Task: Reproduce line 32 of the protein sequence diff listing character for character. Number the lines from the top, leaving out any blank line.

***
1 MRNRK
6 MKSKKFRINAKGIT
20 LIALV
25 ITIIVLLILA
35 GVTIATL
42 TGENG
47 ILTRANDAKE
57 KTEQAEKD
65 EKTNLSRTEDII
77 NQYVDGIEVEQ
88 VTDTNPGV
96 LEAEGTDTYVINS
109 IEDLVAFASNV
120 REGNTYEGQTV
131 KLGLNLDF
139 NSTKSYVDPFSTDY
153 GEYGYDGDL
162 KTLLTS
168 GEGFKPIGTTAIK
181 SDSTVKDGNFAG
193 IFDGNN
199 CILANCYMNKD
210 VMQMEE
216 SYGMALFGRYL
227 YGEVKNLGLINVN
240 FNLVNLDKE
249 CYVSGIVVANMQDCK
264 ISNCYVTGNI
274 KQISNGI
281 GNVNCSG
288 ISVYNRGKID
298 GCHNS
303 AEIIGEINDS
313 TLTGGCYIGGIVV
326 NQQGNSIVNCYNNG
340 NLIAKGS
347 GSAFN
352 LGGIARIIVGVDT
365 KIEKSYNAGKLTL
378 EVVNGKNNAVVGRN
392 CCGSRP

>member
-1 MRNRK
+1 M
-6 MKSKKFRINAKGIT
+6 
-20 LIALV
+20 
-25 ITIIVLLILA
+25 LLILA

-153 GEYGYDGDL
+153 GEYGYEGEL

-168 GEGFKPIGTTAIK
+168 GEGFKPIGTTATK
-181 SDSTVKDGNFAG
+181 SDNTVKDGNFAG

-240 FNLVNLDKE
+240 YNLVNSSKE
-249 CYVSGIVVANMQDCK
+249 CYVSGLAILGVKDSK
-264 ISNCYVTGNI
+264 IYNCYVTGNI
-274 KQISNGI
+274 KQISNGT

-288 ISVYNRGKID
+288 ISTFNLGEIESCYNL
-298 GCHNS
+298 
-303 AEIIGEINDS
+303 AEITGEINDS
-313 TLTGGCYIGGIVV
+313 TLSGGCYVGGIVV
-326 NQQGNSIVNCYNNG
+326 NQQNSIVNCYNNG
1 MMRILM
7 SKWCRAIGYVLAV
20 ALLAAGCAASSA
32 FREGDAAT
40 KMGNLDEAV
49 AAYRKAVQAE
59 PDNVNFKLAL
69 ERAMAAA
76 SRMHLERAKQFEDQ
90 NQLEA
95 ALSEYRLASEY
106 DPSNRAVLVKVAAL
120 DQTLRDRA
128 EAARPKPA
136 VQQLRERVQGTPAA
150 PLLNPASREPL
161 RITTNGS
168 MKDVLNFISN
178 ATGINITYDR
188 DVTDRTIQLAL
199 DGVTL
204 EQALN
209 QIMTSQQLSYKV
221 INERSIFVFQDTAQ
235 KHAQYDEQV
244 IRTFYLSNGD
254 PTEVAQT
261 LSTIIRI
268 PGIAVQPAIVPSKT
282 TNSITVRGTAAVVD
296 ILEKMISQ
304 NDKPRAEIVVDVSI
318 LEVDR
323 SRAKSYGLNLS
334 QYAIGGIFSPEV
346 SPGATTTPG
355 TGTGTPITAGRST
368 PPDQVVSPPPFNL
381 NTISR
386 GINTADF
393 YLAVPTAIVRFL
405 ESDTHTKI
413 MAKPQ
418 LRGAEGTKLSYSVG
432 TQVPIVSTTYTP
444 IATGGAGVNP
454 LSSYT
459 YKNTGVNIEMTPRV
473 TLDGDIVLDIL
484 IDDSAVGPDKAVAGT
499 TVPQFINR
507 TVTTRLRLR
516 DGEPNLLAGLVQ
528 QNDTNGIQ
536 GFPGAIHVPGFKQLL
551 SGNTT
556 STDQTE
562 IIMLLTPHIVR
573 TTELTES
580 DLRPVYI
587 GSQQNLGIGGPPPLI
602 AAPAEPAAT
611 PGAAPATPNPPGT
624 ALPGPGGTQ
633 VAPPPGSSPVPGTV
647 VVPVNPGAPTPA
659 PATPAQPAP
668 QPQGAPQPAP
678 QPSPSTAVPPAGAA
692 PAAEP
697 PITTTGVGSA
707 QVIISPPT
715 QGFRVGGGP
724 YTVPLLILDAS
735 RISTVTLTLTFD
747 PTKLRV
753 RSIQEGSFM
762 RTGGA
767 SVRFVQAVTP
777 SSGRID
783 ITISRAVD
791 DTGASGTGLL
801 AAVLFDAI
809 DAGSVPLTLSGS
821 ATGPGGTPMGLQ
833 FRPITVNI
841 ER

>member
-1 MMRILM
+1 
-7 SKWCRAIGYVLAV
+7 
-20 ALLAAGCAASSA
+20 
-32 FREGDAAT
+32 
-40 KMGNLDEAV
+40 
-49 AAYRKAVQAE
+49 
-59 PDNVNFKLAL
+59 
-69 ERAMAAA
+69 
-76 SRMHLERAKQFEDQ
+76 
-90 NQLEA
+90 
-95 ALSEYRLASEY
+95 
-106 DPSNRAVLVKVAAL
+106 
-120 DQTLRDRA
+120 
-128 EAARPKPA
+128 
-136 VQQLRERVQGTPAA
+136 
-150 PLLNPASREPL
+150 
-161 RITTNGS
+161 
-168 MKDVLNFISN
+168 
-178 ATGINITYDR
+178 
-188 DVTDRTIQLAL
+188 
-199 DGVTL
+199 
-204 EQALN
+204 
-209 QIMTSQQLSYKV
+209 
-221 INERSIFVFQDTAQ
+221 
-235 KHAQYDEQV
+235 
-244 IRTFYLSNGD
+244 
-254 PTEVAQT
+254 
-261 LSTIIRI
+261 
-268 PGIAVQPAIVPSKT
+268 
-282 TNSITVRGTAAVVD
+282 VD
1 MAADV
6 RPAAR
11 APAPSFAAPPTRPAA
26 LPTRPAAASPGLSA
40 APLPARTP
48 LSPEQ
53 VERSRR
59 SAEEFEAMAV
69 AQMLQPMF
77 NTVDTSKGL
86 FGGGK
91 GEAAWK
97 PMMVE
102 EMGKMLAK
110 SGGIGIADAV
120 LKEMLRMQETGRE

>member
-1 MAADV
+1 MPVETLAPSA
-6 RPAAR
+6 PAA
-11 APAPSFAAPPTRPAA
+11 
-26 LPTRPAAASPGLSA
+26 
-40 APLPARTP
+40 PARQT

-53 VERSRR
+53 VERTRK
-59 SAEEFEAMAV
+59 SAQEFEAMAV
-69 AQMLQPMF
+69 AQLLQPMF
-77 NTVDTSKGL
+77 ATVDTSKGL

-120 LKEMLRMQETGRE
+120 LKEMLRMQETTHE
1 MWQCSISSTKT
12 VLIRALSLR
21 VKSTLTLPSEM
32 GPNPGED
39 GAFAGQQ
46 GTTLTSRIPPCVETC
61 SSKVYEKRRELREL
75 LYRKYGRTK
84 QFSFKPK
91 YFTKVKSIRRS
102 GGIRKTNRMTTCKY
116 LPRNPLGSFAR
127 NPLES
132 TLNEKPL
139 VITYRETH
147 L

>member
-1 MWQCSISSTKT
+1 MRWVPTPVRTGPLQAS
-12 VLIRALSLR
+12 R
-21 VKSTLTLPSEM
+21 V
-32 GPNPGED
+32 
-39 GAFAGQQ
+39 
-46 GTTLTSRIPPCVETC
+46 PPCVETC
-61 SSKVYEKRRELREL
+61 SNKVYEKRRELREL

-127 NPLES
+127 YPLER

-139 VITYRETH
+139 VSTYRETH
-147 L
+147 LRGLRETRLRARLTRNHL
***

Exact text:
298 GCHNS